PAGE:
The upcoming European Parliament elections will be crucial.
Amidst the chaos and confusion of Brexit, the established political parties, such as the center-right European People’s Party (EPP) and the center-left Socialists & Democrats (S&D), are predicted to lose a significant amount of seats and, with them, their combined majority in Parliament.
Years after the so--called migration crisis, the established parties have still not found an answer to rising far-right, populist and anti-European movements that have significantly grown among almost all EU member states, taking the lead in polls in at least three: Italy, Poland and France.
This trend will have significant impact on the new European Parliament, which is being elected from May 23rd to May 26th across Europe and will have its constituent session in July of this year.
In addition to S&D and EPP losing their combined majority, far-right and nationalistic groups are predicted to double their seats yet again. It was just announced that some of these groups are planning to form a new coalition with parties ranging from the German Alternative for Germany to the Danish People’s Party to the Italian 5 Star Movement that will significantly increase their influence in the EU Parliament.
To make matters worse, the biggest group, EPP, is shrinking further, having just suspended Victor Orban’s Hungarian Fidesz party due to its anti-European and anti-Semitic campaigns, which might also put into jeopardy the nomination of Spitzenkandidat Manfred Weber as new commission president.
With the election campaigns just starting, politicians from centrist parties are calling for a doomsday vote, hysterically reiterating the importance of this vote as the year of destiny that will make or break the European Union. But one cannot ignore the strange feeling of having seen and heard all of this before:
The slogans and warnings were the same in 2014 during the last elections, when the campaign promises from the various parties were almost identical to the current ones.
The only thing that seems to have changed, besides the increased urgency of the surge in right-wing populist movements, is the fact that the political groups in the EU Parliament spent yet another five years unable or unwilling to address the urgent issues and present a proper alternative to rising populism, nationalism and, with it, also the terrifying rise of anti-Semitism across Europe.
It might look as if the EU has done quite a lot in the time between the 2014 elections and today, including creating the position of a special coordinator on combatting anti-Semitism, implementing a code of conduct with IT companies to tackle hate speech and anti-Semitism online, adopting an EU Parliament Anti-Semitism Resolution in 2017 and Council Declaration in 2018 and making combatting anti-Semitism a priority in the last two EU Council presidencies of Austria and Romania.
But despite all of these efforts, the phenomenon of anti-Semitism has nevertheless escalated across Europe. The 2018 EU’s Fundamental Rights Agency Report on Anti-Semitism is the undeniable proof for this devastating failure.
The fear is that this further shift to the right after the elections will also significantly threaten the already too-little and too-ineffective efforts against anti-Semitism on the EU level and in its member states.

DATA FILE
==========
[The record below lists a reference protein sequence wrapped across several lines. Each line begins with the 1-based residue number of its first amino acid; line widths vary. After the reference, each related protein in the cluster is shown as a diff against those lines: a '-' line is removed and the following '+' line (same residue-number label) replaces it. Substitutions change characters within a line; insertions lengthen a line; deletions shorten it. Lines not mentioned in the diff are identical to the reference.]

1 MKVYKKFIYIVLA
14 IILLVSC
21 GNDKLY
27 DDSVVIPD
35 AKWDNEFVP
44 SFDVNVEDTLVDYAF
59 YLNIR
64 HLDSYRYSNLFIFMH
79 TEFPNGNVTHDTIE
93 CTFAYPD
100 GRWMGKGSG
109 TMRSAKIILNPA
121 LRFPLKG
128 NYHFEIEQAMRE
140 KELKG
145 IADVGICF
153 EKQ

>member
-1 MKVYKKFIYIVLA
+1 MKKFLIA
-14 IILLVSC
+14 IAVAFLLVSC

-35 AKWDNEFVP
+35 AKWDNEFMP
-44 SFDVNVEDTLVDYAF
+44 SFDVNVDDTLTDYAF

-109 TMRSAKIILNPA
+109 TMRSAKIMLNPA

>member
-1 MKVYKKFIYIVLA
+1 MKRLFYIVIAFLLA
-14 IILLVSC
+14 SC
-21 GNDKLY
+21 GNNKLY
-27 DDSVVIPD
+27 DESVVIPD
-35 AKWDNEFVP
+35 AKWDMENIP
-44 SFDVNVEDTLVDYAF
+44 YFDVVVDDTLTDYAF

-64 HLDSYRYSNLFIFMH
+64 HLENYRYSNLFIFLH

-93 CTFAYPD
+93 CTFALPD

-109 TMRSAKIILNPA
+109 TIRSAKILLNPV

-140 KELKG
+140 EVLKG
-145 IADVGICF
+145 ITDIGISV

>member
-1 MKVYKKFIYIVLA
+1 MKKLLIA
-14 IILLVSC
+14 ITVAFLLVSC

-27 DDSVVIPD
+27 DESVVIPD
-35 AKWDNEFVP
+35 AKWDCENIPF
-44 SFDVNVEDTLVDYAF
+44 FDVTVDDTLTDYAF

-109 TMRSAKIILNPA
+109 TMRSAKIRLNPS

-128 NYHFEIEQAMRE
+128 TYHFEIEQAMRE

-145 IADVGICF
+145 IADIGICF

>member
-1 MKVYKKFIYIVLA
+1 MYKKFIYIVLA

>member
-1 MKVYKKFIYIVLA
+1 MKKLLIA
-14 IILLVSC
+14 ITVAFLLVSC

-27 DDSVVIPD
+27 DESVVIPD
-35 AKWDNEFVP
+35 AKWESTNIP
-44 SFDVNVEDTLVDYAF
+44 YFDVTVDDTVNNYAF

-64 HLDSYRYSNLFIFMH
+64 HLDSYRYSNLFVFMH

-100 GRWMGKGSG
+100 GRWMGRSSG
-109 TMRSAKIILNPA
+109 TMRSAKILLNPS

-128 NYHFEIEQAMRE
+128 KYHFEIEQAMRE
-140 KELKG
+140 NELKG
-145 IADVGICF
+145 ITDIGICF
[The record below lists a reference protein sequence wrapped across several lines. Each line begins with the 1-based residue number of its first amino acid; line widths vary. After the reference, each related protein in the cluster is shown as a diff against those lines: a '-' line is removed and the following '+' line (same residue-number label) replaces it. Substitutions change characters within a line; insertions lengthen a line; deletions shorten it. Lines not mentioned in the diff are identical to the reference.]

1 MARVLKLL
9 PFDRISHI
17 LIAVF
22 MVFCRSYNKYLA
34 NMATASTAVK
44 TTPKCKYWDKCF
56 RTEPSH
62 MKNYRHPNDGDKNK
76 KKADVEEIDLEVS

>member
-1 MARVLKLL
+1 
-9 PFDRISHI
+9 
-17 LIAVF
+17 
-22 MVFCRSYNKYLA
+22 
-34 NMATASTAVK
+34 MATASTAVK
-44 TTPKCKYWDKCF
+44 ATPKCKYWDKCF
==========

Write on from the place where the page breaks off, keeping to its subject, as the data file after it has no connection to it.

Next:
The political power shift will have direct implications for the European Parliament committee chairs and the Parliament president and vice-presidents as well as the nomination and confirmation of EU commissioners.
Imagine what will happen if the relevant European Parliament committee for fundamental rights and combatting anti-Semitism, the Civil Liberties, Justice and Home affairs committee (LIBE), is chaired by a far-right nationalist member of parliament. Imagine having a xenophobic, populist justice commissioner a few months from now.
This is not doom-mongering, but is unfortunately a possible scenario that already exists in EU member states such as Austria, where all ministries relevant to Jewish issues are in the hands of the populist far-right FPÖ, a party with which the Israelite Community of Vienna rightfully refuses to engage.
And to complicate matters even further, the European heads of state have just decided in a special council meeting in Brussels that the U.K. will get yet another extension until Oct. 31, 2019, to sort out the messy Brexit negotiation gridlock, including full membership rights and obligations that will make them participate in the EU elections as well as negotiations for the upcoming EU budget and composition of the new EU commission should they be unable to leave beforehand by agreeing to the existing deal.
There is still so much to do to even slow down the ugly resurgence of anti-Semitism in Europe. The last thing anyone needs is yet another deterioration of the political status quo in the EU that will make the fight against anti-Semitism even more difficult and might lock down the EU institutions altogether, thereby making them unable to protect what they were established to do: protecting and promoting the European values of fundamental rights for each and every one of its citizens.
Benjamin Nägele was named director of E.U. affairs for B’nai B’rith International in 2015. In this capacity he focuses on promoting EU-Israel relations and advocates for Jewish causes at the European institutions in Brussels. He previously worked as an EU affairs officer for B’nai B’rith International and as a policy advisor at the European Parliament. Click here to read more of his work.
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